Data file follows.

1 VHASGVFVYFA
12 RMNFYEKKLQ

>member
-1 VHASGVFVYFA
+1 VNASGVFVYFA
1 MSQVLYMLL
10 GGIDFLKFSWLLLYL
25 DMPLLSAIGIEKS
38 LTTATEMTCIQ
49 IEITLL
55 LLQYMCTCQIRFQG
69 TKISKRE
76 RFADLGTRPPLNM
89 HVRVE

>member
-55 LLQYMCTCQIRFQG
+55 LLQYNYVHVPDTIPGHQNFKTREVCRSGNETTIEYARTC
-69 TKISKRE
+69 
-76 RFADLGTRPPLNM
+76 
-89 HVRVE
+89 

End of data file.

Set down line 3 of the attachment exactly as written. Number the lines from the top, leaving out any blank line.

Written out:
>member